Composing functions in Ruby

By Tom Moertel
Posted on
Tags: ruby, functional-programming, fp

One of the things I miss when coding in Ruby is inexpensive function composition. In Haskell, for example, I can compose functions using the dot (.) operator:

inc        = (+1)
twice      = (*2)
twiceOfInc = twice . inc

Because of Ruby’s open classes, however, I can easily add the feature to the language. In the code below, I introduce Proc.compose and overload the star (**) operator for the purpose:

# func_composition.rb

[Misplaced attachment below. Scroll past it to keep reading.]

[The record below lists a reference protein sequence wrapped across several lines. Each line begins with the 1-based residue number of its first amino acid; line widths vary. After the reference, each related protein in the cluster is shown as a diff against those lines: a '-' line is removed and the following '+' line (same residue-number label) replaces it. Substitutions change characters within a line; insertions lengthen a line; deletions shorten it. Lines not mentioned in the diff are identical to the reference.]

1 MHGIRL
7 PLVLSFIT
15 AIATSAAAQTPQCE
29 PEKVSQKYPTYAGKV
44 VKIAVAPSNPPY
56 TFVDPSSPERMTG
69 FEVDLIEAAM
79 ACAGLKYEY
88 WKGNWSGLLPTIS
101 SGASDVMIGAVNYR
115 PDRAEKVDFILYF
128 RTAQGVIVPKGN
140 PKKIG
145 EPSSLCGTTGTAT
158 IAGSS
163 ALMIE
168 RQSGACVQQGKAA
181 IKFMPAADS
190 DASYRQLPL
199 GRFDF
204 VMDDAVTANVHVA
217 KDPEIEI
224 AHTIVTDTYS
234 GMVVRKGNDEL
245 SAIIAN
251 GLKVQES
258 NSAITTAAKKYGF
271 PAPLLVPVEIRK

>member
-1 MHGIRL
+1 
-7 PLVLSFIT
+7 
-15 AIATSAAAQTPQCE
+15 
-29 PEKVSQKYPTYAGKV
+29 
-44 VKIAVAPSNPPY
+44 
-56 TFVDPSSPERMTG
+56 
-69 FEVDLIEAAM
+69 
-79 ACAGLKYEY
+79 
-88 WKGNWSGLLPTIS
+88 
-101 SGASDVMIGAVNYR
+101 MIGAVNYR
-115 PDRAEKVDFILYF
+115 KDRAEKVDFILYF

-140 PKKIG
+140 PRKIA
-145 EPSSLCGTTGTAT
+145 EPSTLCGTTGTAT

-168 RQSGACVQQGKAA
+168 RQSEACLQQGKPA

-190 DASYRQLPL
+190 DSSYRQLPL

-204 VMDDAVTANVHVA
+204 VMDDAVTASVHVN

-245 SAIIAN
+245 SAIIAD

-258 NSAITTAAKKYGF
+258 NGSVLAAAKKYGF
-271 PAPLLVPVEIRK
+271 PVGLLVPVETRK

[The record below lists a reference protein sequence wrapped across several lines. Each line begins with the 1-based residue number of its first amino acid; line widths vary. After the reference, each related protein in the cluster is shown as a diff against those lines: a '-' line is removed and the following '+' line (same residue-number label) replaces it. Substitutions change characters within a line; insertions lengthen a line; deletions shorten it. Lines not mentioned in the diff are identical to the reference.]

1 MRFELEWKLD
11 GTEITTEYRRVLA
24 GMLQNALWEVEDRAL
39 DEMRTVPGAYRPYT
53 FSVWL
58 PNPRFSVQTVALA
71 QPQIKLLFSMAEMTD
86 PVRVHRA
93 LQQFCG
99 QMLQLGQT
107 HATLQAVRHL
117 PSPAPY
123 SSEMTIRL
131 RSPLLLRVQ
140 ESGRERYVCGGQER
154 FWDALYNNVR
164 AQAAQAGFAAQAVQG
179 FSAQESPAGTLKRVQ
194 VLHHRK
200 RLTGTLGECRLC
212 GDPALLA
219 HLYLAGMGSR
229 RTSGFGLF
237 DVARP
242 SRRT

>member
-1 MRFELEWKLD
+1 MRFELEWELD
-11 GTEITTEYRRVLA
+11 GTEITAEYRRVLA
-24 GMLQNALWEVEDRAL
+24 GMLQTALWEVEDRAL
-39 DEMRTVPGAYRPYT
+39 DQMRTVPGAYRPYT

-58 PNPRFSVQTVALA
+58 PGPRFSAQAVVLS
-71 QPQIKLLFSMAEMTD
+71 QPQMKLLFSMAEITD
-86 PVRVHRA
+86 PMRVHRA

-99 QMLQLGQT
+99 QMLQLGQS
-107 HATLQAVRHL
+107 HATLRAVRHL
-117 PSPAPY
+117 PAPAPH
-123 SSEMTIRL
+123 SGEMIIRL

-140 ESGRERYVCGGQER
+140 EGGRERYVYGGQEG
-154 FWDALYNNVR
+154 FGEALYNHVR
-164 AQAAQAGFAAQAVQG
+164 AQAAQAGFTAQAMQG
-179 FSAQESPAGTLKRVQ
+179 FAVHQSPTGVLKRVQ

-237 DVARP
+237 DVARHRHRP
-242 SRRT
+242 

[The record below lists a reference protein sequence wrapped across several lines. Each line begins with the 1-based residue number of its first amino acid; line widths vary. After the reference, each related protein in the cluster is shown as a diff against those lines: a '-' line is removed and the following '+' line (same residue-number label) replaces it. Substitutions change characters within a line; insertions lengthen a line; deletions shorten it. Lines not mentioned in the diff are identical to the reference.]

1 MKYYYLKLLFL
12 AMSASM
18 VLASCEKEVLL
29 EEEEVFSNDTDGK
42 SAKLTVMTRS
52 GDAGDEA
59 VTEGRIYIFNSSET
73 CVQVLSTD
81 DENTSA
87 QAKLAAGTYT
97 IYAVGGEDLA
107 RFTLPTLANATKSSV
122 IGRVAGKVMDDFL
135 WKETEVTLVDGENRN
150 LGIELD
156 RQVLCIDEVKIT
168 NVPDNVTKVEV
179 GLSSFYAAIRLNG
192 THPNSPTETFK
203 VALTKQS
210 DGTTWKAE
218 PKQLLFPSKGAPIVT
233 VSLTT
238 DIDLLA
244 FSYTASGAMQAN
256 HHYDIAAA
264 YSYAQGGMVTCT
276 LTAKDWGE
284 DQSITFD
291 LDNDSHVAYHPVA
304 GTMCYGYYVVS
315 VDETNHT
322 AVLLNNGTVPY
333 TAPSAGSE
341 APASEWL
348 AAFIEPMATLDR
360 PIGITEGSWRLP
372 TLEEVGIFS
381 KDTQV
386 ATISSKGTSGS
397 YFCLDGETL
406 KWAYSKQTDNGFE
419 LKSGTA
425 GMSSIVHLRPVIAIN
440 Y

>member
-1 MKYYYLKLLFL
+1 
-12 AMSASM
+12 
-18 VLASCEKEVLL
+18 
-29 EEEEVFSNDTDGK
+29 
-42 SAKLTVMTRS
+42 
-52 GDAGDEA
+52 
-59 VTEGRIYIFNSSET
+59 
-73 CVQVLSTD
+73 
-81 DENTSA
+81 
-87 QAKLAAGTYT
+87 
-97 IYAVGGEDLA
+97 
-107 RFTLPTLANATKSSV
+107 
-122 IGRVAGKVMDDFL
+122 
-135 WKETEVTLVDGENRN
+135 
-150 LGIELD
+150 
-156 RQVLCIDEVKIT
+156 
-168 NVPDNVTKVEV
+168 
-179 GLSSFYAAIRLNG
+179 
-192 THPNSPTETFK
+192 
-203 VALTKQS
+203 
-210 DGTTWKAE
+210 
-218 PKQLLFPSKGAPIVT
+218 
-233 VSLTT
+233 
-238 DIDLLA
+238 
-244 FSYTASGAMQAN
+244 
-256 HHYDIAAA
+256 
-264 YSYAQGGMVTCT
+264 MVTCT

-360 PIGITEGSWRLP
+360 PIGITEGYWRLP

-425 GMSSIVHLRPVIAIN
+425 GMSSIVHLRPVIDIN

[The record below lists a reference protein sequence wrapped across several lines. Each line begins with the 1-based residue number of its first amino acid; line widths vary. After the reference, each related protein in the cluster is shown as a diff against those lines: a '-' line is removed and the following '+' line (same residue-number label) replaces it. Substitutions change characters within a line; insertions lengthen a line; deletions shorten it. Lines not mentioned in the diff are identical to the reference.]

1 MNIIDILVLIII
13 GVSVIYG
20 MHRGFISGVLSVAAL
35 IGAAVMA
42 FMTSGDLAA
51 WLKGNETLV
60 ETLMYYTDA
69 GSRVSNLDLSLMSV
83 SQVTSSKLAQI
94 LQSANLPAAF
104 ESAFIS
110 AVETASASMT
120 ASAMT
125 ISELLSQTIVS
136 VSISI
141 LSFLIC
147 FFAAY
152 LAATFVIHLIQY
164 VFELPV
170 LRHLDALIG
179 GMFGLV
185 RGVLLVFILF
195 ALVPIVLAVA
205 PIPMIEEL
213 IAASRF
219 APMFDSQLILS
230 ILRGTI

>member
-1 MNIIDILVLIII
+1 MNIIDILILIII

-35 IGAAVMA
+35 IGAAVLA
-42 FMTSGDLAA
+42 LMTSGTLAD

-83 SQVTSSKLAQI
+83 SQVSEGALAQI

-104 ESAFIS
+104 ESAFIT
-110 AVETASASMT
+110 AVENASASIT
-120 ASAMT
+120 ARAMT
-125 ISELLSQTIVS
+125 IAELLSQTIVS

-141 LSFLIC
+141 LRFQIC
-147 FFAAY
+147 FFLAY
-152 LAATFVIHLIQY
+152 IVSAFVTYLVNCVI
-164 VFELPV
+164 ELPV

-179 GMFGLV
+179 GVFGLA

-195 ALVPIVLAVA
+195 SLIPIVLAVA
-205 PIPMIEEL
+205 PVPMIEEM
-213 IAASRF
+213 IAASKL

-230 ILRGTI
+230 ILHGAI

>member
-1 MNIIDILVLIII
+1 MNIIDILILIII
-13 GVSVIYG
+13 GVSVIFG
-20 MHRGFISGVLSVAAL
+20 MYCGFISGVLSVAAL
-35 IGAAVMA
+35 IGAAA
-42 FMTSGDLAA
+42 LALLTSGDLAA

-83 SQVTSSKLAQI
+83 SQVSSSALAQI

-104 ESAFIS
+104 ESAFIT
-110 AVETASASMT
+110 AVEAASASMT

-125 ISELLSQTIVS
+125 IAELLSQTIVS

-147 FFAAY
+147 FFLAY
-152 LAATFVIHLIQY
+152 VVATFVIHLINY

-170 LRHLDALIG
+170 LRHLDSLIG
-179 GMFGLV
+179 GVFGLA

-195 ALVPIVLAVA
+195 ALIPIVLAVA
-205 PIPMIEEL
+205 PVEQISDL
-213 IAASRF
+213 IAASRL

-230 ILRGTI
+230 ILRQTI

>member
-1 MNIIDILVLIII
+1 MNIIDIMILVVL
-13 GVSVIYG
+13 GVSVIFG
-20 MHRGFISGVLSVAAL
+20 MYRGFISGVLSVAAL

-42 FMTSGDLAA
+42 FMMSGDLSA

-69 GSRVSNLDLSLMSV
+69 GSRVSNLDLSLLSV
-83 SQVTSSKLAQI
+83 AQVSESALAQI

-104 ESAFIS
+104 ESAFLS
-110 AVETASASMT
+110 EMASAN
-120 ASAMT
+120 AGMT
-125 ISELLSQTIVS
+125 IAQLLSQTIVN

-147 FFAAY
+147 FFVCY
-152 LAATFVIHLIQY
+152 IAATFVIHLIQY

class Proc
  def self.compose(f, g)
    lambda { |*args| f[g[*args]] }
  end
  def *(g)
    Proc.compose(self, g)
  end
end

And that’s all it takes:

$ irb --simple-prompt -r func_composition.rb

>> inc = lambda { |x| x + 1 }
=> #<Proc:0x00002aaaaaad7810@(irb):1>

>> twice = lambda { |x| x * 2 }
=> #<Proc:0x00002aaaaabd2d18@(irb):2>

>> inc[1]
=> 2

>> twice[2]
=> 4

>> twice_of_inc = twice * inc
=> #<Proc:0x00002aaaaab32458@./func_composition.rb:3>

>> twice_of_inc[1]
=> 4

>> twice_of_inc[2]
=> 6

Now, isn’t that refreshing?

Update: Vincent Foley pointed out on comp.lang.ruby that Ruby Facets has a nearly identical implementation that also uses the star operator for composition. (Its version of compose, however, is an instance method whereas my version is a class method.)

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